If you buy one of the $200-$400 very noisy generators you are going to have a lot of very mad neighbors.  Plan on spending $600 for the Westinghouse inverter generator, or $800 for the 1000 watt Honda/Yamaha.  A 1000 watt generator will charge your batteries as well as the bigger ones.

Campgrounds have a lot of shade so solar is probably not a good option.

The tow vehicle will not charge the batteries very much unless you travel 6-8 hours.  Wire size from alternator to trailer battery is to small.  If you ran #8 or #6 wire then it would do much better.

If you run the furnace a lot it really drains the battery.  Other wise LED lights and fridge uses very little power. 
Al & Sharon
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jesseo715

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Re: High altitude dry camping: 2nd battery? Generator?
« Reply #12 on: July 09, 2017, 11:42:55 AM »
With two good batteries, I'd think you'd be ok for just 3-4 days of only lights and limited water pump if managed
The fridge will use some amps but not many.  The killer is if you think you'll run your furnace.  Even though it's LP, the fan isn't and it will drain a battery quickly.
Sounds like you are a TT.  Are you sure your tow vehicle is hooked up to charge them, so that you show up at the CG with fully charged batteries?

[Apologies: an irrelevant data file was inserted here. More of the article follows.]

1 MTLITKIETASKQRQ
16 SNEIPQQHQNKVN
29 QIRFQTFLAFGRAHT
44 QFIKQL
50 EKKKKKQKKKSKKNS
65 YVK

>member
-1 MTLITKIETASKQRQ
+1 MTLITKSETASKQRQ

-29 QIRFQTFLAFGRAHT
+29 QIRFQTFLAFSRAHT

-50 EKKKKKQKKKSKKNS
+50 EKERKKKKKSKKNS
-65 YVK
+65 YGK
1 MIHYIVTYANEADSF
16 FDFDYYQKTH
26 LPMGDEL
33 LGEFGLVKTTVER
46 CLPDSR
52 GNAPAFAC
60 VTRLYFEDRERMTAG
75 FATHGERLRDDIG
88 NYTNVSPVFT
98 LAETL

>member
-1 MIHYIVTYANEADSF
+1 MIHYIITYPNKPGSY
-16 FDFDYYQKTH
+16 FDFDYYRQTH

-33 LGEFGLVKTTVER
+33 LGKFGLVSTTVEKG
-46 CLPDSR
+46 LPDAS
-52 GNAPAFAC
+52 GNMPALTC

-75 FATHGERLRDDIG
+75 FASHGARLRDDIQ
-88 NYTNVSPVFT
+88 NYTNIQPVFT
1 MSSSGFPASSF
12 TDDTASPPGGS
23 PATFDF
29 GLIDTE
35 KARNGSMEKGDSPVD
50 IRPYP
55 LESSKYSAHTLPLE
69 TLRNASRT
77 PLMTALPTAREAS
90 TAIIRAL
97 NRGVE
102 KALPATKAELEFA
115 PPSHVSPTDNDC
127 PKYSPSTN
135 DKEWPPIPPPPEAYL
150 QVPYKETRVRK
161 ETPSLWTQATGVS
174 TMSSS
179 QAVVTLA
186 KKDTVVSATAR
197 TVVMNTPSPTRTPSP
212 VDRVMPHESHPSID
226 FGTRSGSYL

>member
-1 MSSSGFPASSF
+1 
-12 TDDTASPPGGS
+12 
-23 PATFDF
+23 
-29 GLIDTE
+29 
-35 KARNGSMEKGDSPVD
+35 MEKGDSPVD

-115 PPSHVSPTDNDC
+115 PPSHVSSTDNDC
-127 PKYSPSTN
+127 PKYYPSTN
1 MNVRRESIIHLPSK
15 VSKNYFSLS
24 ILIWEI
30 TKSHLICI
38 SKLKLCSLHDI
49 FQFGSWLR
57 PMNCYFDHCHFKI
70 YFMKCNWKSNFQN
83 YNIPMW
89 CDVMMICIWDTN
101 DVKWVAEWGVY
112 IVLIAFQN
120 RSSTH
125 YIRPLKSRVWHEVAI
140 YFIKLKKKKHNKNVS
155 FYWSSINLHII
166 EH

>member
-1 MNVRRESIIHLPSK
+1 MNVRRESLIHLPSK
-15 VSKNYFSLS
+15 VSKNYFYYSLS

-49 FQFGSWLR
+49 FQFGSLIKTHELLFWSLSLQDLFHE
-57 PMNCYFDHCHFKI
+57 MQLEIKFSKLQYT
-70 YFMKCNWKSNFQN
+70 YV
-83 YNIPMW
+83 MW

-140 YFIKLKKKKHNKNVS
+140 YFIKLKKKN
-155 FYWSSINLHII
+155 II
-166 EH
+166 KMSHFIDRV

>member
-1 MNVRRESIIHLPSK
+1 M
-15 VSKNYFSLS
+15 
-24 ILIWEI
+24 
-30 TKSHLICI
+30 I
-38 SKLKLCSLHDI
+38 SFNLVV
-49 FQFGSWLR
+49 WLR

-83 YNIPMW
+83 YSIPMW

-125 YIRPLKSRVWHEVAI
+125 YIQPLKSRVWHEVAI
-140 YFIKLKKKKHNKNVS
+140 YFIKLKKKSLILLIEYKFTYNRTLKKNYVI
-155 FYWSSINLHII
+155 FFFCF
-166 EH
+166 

Yes, our tow vehicle has recharged the batteries.  Like I said, we've done Yellowstone in a tent, so I don't think we'll need to run the furnace.  We'll have plenty of warm blankets.  Thanks for your help!
2018 Winnebago Winnie Drop 170K
2010 Honda Ridgeline RTL

jesseo715

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Re: High altitude dry camping: 2nd battery? Generator?
« Reply #13 on: July 09, 2017, 11:46:26 AM »
If you buy one of the $200-$400 very noisy generators you are going to have a lot of very mad neighbors.  Plan on spending $600 for the Westinghouse inverter generator, or $800 for the 1000 watt Honda/Yamaha.  A 1000 watt generator will charge your batteries as well as the bigger ones.

Campgrounds have a lot of shade so solar is probably not a good option.

The tow vehicle will not charge the batteries very much unless you travel 6-8 hours.  Wire size from alternator to trailer battery is to small.  If you ran #8 or #6 wire then it would do much better.

If you run the furnace a lot it really drains the battery.  Other wise LED lights and fridge uses very little power.

That's what I'm thinking.  The inverter generators I found locally are: Ryobi Bluetooth 2300 watt, Powerhorse 2000 watt, and Generac ix 2000 watt.  I think I'll wait until after the trip to get one.
2018 Winnebago Winnie Drop 170K
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Jeff in Ferndale Wa

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Re: High altitude dry camping: 2nd battery? Generator?